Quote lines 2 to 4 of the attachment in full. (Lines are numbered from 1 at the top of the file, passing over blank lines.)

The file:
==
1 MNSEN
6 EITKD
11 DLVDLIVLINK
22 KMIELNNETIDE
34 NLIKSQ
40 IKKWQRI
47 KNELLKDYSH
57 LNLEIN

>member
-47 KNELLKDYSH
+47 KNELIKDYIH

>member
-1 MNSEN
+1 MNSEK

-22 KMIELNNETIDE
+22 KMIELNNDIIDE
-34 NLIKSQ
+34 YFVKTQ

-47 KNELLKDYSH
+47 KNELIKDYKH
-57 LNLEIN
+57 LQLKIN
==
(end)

6 EITKD
11 DLVDLIVLINK
22 KMIELNNETIDE